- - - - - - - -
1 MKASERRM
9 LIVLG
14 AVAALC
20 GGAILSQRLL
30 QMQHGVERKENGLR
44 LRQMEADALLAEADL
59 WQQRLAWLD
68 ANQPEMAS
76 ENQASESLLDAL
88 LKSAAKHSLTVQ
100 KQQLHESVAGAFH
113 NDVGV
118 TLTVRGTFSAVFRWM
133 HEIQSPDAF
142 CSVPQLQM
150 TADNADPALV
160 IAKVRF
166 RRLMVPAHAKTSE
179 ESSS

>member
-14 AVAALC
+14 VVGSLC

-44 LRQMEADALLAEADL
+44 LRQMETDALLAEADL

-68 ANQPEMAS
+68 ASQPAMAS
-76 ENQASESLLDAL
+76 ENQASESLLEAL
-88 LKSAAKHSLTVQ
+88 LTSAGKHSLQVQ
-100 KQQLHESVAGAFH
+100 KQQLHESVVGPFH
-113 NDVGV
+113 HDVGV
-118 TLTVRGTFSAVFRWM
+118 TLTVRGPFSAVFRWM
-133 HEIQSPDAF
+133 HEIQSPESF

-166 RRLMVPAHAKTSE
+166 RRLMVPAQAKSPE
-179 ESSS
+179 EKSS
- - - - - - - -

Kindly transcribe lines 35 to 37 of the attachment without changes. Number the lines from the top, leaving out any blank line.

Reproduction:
-118 TLTVRGTFSAVFRWM
+118 TLTVRGPFSAVFRWM
-133 HEIQSPDAF